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NewsReal Sunday: NYTimes Columnist Calls Cathedral of Córdoba “The Great Mosque”

Posted on November 7 2010 8:00 am
Lisa Graas has covered politics and religion at her blog since 2008. She has served as a crisis pregnancy counselor, youth speaker, mental health advocate and legislative consultant.
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Rachel Donadio, anti-papal conspiracy theorist, resident priest basher and Islamapologist for the New York Times, has turned her attention to the clash between Christians and Muslims in Córdoba over the Catholic Cathedral or, as Donadio calls it, “the great mosque of Córdoba”. As the New York Times engages openly in the practice of obscuring history in a manner that helps Islam, perhaps instead of a mosque at Ground Zero there ought to be a minaret alongside the “Gray Lady“.

Donadio fundamentally fails in her explanation of the history of Córdoba in the context of Islamic-Christian conflict by offering as equally debatable points the historical revisionism of Islamists, both openly radical and ostensibly moderate, while mischaracterizing the position of Bishop Demetrius Fernandez, the latter being based on a history that is disputed by virtually no one outside the Muslim community and their leftist, Catholic-hating apologists.

“The great mosque of Cordoba”, as Donadio calls it, is actually La Catedral de Córdoba, a Catholic cathedral. While it is true that the current building was formerly a mosque, Donadio fails to point out that it was built by Christian dhimmis on the ruins of the Basilica of Saint Vincent which had been destroyed by the invading Muslims. In 1236, King Ferdinand succeeded in a bloodless return of Córdoba to Christian hands and the building was consecrated as a cathedral which, by definition, refers to its place as the official seat of the Catholic bishop, the teaching authority of the diocese.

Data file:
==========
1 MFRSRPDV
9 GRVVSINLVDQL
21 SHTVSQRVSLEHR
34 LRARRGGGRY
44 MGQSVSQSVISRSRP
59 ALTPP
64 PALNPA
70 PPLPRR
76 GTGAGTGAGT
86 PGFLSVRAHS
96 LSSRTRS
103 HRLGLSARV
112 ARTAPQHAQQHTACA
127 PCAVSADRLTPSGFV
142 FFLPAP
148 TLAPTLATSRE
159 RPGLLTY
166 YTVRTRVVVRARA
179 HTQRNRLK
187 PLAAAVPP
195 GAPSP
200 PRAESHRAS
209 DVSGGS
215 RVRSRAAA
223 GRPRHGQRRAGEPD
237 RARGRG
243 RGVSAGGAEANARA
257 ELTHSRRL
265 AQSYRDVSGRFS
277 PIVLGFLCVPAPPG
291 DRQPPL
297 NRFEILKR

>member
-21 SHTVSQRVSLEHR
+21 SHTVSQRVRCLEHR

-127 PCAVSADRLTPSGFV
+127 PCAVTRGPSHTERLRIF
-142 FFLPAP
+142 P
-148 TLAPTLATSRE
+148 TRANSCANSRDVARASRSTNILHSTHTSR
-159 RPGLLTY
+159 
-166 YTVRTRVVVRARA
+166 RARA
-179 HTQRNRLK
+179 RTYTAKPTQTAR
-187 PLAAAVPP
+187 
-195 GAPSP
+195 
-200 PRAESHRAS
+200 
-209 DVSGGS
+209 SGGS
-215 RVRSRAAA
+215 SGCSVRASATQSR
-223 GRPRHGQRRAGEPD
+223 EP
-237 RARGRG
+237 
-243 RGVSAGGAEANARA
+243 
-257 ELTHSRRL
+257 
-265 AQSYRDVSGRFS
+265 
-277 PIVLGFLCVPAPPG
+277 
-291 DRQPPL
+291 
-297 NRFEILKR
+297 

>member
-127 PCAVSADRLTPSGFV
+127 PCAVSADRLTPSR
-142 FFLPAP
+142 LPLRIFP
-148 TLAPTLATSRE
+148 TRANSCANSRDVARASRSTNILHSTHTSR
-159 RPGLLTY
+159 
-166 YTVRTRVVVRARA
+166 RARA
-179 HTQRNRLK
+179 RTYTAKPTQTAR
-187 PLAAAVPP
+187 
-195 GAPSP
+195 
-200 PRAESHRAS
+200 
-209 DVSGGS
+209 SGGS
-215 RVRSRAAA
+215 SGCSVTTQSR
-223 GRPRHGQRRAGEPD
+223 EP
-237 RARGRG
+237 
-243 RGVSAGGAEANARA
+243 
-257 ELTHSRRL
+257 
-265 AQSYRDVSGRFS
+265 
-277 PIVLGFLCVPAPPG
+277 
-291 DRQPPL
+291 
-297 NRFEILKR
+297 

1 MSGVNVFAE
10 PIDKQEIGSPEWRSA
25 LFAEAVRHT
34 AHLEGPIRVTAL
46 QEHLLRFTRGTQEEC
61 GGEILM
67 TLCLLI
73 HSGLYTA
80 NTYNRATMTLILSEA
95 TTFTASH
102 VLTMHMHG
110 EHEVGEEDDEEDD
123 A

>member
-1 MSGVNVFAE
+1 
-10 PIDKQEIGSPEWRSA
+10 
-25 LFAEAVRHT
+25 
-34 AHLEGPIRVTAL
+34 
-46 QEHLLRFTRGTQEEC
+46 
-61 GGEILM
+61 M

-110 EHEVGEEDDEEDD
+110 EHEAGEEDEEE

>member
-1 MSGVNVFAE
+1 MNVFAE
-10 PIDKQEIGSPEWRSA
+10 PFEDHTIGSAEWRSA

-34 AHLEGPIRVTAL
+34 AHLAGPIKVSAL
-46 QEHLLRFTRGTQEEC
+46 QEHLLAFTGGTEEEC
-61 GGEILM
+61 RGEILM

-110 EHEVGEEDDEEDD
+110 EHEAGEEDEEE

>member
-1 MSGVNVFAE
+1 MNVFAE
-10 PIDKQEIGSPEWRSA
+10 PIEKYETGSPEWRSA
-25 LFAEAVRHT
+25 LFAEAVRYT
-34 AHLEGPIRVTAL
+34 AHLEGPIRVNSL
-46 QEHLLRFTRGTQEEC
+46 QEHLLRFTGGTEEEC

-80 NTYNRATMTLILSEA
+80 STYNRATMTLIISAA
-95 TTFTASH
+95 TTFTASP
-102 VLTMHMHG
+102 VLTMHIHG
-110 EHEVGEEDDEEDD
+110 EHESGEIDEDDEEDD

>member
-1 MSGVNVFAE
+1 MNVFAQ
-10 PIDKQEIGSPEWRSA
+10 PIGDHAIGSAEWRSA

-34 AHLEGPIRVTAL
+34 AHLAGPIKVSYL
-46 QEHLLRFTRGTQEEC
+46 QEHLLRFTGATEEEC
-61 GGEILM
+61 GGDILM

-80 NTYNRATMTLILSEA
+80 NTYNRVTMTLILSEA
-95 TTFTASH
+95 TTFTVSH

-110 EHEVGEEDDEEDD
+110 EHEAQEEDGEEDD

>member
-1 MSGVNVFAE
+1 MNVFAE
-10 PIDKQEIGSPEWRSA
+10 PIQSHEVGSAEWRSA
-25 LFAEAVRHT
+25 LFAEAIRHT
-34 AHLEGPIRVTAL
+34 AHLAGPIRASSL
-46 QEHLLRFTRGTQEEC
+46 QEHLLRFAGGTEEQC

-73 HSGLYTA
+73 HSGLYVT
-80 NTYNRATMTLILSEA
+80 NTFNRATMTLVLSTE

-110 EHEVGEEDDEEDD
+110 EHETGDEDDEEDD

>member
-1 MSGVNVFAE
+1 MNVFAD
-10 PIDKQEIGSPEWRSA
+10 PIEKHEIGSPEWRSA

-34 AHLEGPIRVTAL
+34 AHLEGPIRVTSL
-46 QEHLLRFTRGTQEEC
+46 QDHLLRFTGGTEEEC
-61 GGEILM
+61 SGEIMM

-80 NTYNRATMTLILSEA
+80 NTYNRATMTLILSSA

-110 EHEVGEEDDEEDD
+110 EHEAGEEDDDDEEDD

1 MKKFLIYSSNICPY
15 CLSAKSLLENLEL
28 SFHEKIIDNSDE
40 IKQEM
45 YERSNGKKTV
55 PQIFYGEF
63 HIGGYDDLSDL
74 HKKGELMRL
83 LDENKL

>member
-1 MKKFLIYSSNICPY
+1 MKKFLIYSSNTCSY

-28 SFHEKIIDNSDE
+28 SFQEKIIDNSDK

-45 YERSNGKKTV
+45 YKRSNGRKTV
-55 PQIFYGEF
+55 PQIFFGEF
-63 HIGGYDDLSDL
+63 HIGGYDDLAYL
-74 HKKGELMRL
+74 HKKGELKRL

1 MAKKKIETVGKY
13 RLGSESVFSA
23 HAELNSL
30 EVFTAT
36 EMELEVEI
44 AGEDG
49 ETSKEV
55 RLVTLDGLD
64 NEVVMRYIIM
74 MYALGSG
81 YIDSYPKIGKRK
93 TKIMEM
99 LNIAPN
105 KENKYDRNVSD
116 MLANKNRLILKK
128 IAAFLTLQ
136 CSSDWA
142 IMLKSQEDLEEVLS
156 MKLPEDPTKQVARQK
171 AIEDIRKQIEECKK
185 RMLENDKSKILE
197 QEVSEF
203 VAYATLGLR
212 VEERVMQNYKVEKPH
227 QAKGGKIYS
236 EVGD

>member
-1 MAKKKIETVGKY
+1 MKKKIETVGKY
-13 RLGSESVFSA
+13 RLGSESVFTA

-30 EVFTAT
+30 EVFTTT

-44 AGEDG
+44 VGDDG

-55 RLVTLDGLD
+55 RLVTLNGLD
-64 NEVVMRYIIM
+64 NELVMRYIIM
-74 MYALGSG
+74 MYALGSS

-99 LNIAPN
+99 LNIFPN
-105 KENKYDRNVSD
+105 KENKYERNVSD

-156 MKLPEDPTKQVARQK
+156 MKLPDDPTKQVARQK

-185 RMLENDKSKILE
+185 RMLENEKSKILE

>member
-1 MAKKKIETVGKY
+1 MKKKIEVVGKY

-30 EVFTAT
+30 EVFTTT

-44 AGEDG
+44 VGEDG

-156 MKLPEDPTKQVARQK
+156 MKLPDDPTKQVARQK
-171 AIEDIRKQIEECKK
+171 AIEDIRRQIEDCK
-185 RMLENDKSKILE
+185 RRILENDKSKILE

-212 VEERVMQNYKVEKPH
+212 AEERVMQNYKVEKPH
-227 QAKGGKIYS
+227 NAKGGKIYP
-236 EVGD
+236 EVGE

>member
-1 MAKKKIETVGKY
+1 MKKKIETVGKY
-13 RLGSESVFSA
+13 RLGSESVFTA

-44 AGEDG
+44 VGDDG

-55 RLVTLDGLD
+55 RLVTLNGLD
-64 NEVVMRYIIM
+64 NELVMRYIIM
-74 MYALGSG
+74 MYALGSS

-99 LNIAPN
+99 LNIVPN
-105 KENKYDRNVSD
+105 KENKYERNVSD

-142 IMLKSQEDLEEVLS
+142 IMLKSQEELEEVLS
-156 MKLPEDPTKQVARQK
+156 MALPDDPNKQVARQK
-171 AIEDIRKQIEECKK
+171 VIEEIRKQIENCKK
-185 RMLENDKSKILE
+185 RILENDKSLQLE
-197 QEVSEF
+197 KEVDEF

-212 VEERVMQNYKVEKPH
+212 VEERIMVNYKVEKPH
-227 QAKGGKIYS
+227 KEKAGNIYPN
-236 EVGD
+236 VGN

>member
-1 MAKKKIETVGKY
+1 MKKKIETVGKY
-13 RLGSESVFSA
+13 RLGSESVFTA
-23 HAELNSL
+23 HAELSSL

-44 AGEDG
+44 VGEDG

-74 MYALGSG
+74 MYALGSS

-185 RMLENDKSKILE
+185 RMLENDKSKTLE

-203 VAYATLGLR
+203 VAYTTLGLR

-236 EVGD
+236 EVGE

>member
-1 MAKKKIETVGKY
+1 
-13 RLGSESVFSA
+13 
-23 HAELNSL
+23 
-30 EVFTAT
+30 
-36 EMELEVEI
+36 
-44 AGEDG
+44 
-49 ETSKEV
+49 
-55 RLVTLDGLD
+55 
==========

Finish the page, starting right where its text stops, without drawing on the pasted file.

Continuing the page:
Donadio’s reference to the Cathedral of Cordoba as “the great mosque” indicates an appalling bias giving credence by strong implication to the Muslim claim that Muslims have some right to worship in the Cathedral. She even suggests that because it is a cathedral, Muslims should be able to worship in it.

[D]iocesan officials are upset that some Muslims have tried to pray there, even though it is a consecrated cathedral. [Emphasis mine.]

Muslim worship may not occur in a Catholic cathedral. As Canon Law states in regard to sacred places such as churches, “anything not consonant with the holiness of the place is forbidden.” Suggesting for any reason whatsoever that a Catholic bishop should violate Canon Law, particularly in the context of allowing his official seat of authority to be shared by Islamists engaging in what Catholics consider to be unholy worship, is not only contrary to religious freedom but horrifies the sensibilities of Catholics everywhere.

Donadio’s holding up as potentially valid the deceitful claim of utopia under Muslim rule in Córdoba is egregiously incompetent, as well.

Today, the legacy of Al Andalus is highly contested. While Osama bin Laden and other radicals have called repeatedly for the return of Al Andalus to Muslim hands — that is, for the Islamic reconquest of Spain and implicitly Europe — others look to Al Andalus as an almost utopian era of peaceful coexistence among Christians, Muslims and Jews.

Catholics who remember their history and honor the memories of the Christian Martyrs of Córdoba would beg to differ with both of these two Islamist points of view. Sharing the view of Osama bin Laden as if it might have some weight as a debatable point is shocking in and of itself. Even further, Donadio could use some instruction on the historical realities of dhimmitude.

A non-Muslim community that is forced to accept dhimmitude is condemned to live in a system that will protect it from violent jihad on only one condition: if it is completely subservient to a Muslim master. In return for that subservience, the community is granted limited rights, although dhimmis could be capriciously subjected to such depredations as mass slavery, abductions, and deportations.

It seems clear that as long as there are Catholic-hating Islamapologists at the New York Times in Manhattan, there is really no need for a mosque at Ground Zero. Just build a minaret at 620 Eighth Avenue and Voilà! An “Islamic Cultural Center”!


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